Contemplating Nanga's Rupal face close up, "how did Tomaz Humar do it?" Joel pondered the other day.
Image by Tomaz Humar courtesy Tomaz Humar
ExWeb Messner brothers' special: Remains found at Nanga Parbat suspected Asian

Posted: Aug 28, 2005 11:03 pm EDT
A few weeks back, media reported that Günther Messner's body might have been found - by the Diamir face. A (local) mountain guide allegedly found the body about a month ago. Only some bones, no head, and some clothes were left. Messner made it official that he has identified the remains as his brother by the jacket and the boots.

Yet details are scarce, and there are unanswered question - among them the most important: Was the identification 100% positive?


One inconsistency is that according to New Kerala, Messner spokesman Naeem Khan said that the remains of Günther Messner were found at 4600m on the Diamir side of Nanga, dragged there from 7000m. This would contradict Messner's claim that his brother died on the base of the mountain.

In addition, sources who also saw a body at the base this summer (or whats left of it; bones and rests of clothing) have told ExWeb that one plastic boot was found by the body, whilst Günther apparently was wearing leather boots when he disappeared on the mountain. There are also other question marks with regards to the clothing.

A scientific study is needed to show the remains belong to Günther. Not to settle an argument, but more importantly - if the body is not Günther's, it belongs to somebody else.

We need funerals

Occasionally, Nanga Parbats glaciers spits the remains of past expeditions: Ragged clothes, old gear, and even human rests are commonly found at the mountains base. More than 60 people have died on Nanga Parbat since the first attempts. In fact, 31 of them perished before Herman Buhl summited the peak for the first time. The Naked Goddess earned her nick-name Killer Mountain well.

The bodies are however more than a sad reminder of our shortcomings at the forces of nature. Once identified, they can bring peace to families whose loved ones never returned home. People need a real body to mourn; studies show that performing funerary rituals help to accept loss and go on with our lives. Thats why those who have lost relatives or close friends in disasters, where corpses were never found, will suffer from different traumas for the rest of their lives.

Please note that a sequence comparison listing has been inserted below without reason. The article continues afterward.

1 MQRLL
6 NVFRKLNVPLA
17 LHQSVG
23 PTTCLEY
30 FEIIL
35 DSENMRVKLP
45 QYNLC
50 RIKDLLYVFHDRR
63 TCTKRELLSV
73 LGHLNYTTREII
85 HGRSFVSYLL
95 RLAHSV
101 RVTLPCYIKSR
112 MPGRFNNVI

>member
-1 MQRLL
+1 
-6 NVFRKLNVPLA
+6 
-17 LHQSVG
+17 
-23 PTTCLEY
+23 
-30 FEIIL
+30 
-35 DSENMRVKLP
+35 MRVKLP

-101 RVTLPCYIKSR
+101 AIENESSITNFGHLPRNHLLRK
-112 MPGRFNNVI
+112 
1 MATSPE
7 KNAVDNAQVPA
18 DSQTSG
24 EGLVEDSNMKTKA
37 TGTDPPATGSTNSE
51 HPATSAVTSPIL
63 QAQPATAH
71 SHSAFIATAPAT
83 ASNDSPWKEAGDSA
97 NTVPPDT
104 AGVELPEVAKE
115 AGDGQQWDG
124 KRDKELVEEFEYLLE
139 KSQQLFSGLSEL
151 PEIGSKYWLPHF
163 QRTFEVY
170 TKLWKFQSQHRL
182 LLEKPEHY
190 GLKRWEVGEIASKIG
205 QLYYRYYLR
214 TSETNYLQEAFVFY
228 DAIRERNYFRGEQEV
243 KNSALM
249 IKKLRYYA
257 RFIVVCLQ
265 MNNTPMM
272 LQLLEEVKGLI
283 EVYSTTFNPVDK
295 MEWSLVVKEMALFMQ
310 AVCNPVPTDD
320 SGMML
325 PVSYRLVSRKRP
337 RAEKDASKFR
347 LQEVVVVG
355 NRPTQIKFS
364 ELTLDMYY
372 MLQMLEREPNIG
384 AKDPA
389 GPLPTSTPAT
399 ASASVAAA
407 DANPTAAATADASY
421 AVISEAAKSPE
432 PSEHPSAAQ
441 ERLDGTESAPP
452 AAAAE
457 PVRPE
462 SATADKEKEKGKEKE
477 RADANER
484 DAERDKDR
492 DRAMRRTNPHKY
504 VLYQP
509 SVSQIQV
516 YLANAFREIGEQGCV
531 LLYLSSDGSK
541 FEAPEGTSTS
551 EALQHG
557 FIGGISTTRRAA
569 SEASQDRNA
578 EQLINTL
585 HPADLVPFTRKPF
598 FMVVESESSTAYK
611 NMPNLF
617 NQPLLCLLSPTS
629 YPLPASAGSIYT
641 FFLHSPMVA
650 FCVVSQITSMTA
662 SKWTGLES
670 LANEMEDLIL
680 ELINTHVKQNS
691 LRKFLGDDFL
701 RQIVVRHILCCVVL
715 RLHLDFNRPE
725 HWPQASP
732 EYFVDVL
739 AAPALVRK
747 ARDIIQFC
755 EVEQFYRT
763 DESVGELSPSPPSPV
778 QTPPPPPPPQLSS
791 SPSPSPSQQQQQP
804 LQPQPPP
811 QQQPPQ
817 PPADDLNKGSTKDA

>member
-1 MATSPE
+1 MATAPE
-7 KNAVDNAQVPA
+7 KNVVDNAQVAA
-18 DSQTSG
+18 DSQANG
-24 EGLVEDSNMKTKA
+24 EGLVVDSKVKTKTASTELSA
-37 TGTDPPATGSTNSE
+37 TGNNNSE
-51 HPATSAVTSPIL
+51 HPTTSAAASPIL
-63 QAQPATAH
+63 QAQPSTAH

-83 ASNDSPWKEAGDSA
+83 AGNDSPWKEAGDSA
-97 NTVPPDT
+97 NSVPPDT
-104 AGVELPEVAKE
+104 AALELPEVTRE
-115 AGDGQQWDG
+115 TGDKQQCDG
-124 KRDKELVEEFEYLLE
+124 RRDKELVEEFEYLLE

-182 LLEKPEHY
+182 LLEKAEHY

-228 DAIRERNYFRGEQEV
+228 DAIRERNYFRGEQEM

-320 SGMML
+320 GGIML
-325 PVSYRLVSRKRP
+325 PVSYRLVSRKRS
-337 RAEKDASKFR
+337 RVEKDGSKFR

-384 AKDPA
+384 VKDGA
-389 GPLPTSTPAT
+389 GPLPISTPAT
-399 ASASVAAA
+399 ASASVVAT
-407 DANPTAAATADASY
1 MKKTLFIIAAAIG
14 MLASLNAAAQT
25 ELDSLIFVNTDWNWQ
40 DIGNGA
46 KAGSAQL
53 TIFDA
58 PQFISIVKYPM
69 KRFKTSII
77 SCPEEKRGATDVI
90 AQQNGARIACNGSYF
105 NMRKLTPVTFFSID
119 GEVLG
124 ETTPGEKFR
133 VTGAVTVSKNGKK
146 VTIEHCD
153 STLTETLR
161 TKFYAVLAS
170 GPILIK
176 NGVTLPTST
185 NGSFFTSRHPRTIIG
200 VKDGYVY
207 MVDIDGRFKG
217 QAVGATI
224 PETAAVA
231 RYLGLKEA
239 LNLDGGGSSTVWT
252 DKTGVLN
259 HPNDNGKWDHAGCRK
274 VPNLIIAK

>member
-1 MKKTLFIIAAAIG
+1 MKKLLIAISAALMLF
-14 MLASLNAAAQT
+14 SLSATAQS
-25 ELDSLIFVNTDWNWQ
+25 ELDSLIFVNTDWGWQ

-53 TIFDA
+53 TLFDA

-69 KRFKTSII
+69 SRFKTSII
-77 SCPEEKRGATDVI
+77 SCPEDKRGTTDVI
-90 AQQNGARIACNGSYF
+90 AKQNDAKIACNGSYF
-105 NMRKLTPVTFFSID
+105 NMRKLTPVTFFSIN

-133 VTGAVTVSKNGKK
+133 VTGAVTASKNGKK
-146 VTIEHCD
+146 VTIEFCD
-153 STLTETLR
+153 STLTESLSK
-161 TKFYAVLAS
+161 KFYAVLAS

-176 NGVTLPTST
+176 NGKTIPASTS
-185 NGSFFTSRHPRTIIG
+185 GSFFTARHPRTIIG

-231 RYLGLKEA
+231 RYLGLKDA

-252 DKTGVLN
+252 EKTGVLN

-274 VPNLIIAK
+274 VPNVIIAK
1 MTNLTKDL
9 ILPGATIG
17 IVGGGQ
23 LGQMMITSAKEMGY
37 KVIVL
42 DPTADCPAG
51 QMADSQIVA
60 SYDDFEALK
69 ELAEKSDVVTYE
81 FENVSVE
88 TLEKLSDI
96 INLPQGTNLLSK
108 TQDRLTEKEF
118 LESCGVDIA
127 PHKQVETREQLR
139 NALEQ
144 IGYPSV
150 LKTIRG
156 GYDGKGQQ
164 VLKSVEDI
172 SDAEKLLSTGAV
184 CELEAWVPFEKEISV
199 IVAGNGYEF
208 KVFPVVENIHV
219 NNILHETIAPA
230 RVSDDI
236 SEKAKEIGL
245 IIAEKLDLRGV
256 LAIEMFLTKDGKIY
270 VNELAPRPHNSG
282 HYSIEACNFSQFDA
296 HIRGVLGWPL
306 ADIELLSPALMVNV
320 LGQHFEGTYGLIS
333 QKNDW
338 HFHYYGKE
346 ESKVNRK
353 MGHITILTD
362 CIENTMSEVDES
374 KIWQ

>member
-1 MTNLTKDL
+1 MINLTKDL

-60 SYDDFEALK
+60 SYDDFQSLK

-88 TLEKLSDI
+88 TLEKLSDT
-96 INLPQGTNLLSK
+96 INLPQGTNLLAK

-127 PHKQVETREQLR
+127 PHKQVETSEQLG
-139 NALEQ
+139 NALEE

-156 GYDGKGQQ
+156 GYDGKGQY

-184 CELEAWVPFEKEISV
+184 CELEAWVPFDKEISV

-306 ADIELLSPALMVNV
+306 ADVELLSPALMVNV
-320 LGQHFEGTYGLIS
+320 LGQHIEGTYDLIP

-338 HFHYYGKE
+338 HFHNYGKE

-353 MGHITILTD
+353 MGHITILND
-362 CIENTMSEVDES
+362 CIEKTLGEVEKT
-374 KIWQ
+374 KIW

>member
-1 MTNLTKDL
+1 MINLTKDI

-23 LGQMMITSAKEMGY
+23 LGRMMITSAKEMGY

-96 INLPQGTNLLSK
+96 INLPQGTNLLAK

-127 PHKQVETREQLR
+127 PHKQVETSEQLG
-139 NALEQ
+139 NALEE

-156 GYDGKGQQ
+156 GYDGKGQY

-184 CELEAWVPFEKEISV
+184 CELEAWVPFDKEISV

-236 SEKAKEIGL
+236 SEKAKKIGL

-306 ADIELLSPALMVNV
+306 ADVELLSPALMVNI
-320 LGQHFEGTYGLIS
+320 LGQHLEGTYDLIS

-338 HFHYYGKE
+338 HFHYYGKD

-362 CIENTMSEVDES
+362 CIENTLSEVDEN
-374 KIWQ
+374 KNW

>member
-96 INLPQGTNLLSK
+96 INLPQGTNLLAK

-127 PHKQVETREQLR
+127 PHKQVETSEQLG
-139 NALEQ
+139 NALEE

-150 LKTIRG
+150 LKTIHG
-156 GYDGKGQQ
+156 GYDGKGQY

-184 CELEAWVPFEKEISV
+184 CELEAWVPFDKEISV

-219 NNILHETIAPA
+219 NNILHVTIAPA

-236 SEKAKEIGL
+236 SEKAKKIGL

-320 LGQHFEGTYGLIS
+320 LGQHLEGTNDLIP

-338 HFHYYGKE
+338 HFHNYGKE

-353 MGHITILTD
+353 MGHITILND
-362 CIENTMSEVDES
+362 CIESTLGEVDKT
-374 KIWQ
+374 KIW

The search for peace after death

It is crucial to find out who the body reportedly found on Nanga Parbat this past summer belongs to - and whether the remains claimed by Reinhold Messner as his brother's are the same mentioned by other expeditions on the spot.

The bones characteristics lead to think they could be from an Asian climber. Plastic boots are relatively modern. The jacket suggests the climber died during the 80s or 90s. Requests to Japanese alpine climbers have brought no results. We are now waiting for answers from Korea: Three Korean climbers have been reported missing on the Diamir side of the mountain since 1980.

The supposedly 'Asian body is the only confirmed to ExWeb to have been found at Nanga Parbats base this past summer. However, ExplorersWeb has contacted and await reply from Hushe treks, the outfitting company whose workers found the body reportedly identified as Günther Messners.

Are there several bodies found? When and where? There are no images published and no forensic reports. Whether or not the findings are from the same climber, it's important that they are thouroughly examined before buried - to rest in peace at last.

On June 27, 1970, Reinhold Messner and his brother Günther accomplished one of the boldest feats in mountaineering history when they made the first ascent of the Rupal Face -- the worlds highest rock wall -- and reached the summit of Nanga Parbat. It was their first attempt on an 8,000m peak. It would also be Günthers last.

In Reinholds account, it was a combination of the weather, the hour, Günther's exhaustion, and having no ropes to descend back down the wall safely, that led the brothers to opt for descent down the less steep, but unknown Diamir face on the west side of the mountain. In a grueling two days that left both near total collapse, Reinhold went ahead to scout a route through the crevasses. He returned for Günther, only to find his brother had disappeared under an avalanche. Günther was never seen again.

Over the years, Reinhold has returned to Nanga Parbat six times - sometimes to look for signs of his brother, other times to climb. Messner wants put to rest the question of his credibility, raised in recent years by fellow expedition members from the 1970 expedition.

Like Reinhold, Max-Engelhardt von Kienlin and Hans Saler have written their own books about the 1970 Nanga Parbat expedition to set the record straight. They make strong claims that Messner abandoned Günther (on the Rupal face) for his own ambition and concocted the avalanche story to hide his guilt.

If found, the location of Günther Messner's remains would prove a vital key. A finding at the Rupal face would support Messner's critics - a finding at the Diamir face would support Messner's account.

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